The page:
The Latvian army firing blanks may one day not be enough

"Most civilians support their army and will work with it in a crisis situation. But some won't, and some may even act against it,” wrote my colleague Imants Vīksne.
15.09.2021. Elita Veidemane
 
©Gatis Dieziņš/Aizsardzības ministrija

The whole article can be read here. Such reflections arose after the end of the active and public phase of the military training Namejs. I will admit, I, like many others, was initially bewildered by these war games in the middle of the city. But later I realized: it is necessary.

"This is one of the largest exercises involving about 10,000 soldiers. This is a large number for the size of Latvia,” said Minister of Defense Artis Pabriks (Development/For!, Attīstībai/Par!) in a telephone interview, “these exercises have been planned in advance, and Namejs takes place every year. We test various methods of protection in this exercise. The 1st Brigade of Riga was actively involved, and one of our tasks was to bring these exercises closer to real life, because such urban battles have also taken place in Ukraine, Georgia.”

Currently, a military base is being built in Skrunda, which is designed specifically for urban training. But you also need to train in a real urban environment. "It is about learning about our environment and conditions because we will fight - if necessary - in our own cities," Pabriks continues.

The fact that there was a mess on the social networks in connection with this military exercise was, in fact, surprising, as information about the event was widely available, and there were many warnings and calls not to go into the "battlefield". In addition, there were soldiers at the training sites, who informed the passers-by and asked them to choose other routes.

If some people really looked for another route, others, on the contrary, jumped right into the fray. The video with the woman and the child, who, incidentally, was urged not to follow her chosen route, seemed particularly impressive. Of course, she was brave enough to allow her little child to be scared by the firing of blanks... This footage was successfully used by Kremlin propagandists to tell that "Latvian army has organized shooting in the streets of Riga", see how unprofessional they are! However, this episode should be studied more: it might have been a provocation played out especially for the Kremlin's "journalists". But it could have been different, and perhaps no one would have had any problems if the soldiers had accompanied the stubborn mother past the "line of fire" to a completely safe place.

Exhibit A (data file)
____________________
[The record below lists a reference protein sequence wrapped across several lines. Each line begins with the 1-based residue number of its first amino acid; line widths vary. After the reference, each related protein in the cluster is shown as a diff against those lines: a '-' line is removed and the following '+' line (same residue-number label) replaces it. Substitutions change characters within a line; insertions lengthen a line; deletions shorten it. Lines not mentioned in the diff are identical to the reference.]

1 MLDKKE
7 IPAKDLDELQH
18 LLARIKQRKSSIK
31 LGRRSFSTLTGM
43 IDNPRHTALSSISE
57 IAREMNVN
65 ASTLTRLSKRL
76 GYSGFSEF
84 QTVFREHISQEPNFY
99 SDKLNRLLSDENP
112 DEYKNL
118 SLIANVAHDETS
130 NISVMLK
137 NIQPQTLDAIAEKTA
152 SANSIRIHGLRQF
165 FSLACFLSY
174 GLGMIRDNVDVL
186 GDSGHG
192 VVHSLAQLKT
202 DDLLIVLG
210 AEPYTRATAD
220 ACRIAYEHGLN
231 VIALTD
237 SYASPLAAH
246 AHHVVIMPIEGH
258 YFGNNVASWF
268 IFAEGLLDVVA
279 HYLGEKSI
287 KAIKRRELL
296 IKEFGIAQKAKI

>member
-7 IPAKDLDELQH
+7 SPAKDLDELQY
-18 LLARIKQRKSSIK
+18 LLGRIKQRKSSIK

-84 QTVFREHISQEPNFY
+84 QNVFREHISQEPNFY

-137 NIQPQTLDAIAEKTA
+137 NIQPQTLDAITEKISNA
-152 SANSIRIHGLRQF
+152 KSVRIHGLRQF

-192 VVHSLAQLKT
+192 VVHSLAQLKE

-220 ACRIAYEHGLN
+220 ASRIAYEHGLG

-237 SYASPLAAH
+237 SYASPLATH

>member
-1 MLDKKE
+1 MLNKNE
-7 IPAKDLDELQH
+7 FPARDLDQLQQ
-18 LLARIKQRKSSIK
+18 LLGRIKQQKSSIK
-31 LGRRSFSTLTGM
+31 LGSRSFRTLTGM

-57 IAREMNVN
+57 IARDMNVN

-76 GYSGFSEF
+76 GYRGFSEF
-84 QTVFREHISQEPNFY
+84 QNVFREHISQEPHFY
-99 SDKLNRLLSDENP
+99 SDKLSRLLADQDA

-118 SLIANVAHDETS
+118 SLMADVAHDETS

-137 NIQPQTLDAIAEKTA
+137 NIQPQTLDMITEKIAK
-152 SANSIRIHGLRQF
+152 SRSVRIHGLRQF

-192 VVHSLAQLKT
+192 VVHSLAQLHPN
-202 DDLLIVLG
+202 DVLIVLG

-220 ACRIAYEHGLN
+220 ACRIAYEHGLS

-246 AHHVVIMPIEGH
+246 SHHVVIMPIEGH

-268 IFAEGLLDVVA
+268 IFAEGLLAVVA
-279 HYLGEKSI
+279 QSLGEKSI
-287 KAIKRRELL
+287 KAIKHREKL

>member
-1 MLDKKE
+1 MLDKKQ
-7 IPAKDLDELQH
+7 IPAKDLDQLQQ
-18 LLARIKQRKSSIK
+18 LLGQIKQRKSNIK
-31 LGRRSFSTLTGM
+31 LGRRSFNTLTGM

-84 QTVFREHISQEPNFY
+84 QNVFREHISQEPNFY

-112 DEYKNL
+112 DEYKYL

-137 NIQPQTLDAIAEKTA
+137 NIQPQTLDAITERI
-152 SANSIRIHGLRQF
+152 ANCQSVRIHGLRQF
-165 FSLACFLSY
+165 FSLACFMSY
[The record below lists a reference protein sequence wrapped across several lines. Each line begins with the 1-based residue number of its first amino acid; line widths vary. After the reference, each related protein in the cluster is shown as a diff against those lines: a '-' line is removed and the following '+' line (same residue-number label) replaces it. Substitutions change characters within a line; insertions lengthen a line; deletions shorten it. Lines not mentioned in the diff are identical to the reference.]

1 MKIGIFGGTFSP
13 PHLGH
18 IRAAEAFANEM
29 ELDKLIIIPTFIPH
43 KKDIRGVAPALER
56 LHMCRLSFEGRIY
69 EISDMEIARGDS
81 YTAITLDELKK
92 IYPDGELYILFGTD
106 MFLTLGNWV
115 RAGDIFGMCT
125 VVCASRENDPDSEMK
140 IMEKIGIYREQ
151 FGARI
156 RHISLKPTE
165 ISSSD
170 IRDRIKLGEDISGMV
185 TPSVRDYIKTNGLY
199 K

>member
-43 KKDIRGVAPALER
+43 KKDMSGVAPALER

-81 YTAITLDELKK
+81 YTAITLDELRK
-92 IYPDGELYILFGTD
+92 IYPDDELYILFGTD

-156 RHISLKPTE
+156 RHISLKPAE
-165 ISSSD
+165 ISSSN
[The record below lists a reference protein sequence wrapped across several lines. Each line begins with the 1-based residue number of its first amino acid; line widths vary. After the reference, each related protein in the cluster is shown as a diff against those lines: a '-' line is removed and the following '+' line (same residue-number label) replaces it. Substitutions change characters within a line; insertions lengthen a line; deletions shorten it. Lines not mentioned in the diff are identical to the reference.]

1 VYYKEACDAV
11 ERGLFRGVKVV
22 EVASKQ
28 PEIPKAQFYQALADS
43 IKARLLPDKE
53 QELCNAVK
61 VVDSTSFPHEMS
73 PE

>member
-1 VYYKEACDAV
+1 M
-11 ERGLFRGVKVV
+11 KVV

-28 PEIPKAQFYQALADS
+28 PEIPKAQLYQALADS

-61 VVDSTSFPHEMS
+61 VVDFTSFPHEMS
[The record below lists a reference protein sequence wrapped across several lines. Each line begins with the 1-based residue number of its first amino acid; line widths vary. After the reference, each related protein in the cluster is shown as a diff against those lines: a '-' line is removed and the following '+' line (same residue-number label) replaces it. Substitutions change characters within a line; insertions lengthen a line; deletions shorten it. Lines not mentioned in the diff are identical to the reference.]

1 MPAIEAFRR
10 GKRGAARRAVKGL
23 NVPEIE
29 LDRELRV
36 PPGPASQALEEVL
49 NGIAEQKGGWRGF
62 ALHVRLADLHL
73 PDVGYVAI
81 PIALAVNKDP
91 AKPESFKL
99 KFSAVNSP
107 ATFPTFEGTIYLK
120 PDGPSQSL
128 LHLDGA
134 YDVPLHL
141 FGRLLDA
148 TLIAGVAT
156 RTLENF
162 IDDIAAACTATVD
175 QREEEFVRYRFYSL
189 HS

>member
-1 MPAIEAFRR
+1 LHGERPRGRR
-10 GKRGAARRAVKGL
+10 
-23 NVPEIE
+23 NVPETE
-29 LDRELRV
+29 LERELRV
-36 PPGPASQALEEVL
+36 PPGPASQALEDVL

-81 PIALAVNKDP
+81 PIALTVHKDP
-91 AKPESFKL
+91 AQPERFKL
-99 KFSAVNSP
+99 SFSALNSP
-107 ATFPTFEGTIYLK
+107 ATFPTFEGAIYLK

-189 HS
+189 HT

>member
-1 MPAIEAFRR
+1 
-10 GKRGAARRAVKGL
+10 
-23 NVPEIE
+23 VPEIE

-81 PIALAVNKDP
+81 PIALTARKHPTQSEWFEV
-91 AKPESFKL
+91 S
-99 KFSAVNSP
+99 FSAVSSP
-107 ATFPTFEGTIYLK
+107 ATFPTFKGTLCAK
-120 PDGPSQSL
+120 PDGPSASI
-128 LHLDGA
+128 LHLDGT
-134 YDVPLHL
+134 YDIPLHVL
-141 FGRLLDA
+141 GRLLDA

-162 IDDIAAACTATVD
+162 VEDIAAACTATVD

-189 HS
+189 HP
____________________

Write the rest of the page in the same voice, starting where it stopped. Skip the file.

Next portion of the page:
But when it comes to the importance of military training, Pabriks continues: “Such urban training is unlikely to happen in Western Europe, because there is little thought about defense. Especially for self-defense purposes, because who would think that Rome, Berlin or Paris could be threatened? In turn, we need to train and learn in a way that suits our interests. It is not for nothing that we are talking about 72 hours of preparedness, about comprehensive national defense. Civilians need to get used to the fact that training is necessary because in real life too a real military crisis can happen. There is no point in evacuating half of Riga, we have to learn when people are in the city.”

On September 9, the joint Russian-Belarusian military exercise Zapad - 2021 began, which will take place in the military bases of the two countries' Western war zones, including the Baltic Sea, simulating a large-scale military attack on the Baltic States. The training will involve about 200,000 soldiers, 80 planes and helicopters, as well as 15 ships and 300 battle tanks. When military exercises of this scale take place, neighboring countries are always preparing more seriously. Of course, the balance of power is... disproportionate, but, as they say, it pays to be prepared. That is why Artis Pabriks states: “We are currently sufficiently prepared. We do not see a military threat."

However, in the field of defense, I think we need to think more not only about how to physically fight in the urban environment, but also about the fact that there is a part of society that will not support the Latvian army, but - on the contrary - do everything to harm it. Consequently, to harm the whole country. Support for the Latvian army will not fall from the air like a miraculous basket of autumn gifts: we will need to pick those pears and apples ourselves, i.e., the military themselves will have to popularize the Latvian army, making it closer and more understandable to civilians. Because firing blanks may one day not be enough.

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